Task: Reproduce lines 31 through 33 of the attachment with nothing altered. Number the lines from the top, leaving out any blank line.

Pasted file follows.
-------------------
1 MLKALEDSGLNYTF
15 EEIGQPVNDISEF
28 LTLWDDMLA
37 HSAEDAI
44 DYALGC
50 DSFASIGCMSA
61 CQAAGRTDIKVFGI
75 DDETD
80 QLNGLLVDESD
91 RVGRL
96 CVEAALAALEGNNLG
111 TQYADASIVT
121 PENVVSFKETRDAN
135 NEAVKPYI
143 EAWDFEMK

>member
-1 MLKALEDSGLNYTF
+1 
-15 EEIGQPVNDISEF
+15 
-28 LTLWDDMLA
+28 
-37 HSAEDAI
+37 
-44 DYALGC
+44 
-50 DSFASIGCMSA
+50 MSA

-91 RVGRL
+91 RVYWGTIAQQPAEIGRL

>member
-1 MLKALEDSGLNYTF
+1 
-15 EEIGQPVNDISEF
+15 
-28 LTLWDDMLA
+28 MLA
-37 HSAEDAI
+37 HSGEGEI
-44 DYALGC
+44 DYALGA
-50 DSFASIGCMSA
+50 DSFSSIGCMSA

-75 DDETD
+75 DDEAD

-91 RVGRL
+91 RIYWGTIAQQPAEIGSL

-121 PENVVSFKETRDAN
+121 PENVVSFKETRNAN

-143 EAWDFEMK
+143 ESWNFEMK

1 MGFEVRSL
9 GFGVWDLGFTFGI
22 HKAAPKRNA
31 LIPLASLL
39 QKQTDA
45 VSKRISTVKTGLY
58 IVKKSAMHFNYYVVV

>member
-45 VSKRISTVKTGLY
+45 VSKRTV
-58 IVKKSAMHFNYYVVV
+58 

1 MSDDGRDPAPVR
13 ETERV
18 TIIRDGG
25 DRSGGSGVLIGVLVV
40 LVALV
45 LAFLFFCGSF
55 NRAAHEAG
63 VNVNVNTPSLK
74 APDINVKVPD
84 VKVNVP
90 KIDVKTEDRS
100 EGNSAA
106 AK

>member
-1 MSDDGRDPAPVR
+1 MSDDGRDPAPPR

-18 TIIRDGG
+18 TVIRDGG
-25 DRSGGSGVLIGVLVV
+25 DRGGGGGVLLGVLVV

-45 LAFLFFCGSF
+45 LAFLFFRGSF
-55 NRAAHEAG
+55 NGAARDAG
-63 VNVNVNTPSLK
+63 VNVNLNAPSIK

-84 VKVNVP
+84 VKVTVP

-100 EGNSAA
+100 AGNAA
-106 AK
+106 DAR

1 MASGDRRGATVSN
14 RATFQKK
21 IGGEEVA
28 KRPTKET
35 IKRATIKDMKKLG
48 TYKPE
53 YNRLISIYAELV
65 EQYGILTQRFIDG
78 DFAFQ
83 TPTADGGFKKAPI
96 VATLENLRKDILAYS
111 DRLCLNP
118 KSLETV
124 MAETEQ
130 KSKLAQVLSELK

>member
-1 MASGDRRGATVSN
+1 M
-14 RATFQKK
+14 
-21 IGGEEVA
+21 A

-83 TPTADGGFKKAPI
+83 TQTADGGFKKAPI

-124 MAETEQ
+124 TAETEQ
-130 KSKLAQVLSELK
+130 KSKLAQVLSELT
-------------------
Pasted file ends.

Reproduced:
>member
-1 MLKALEDSGLNYTF
+1 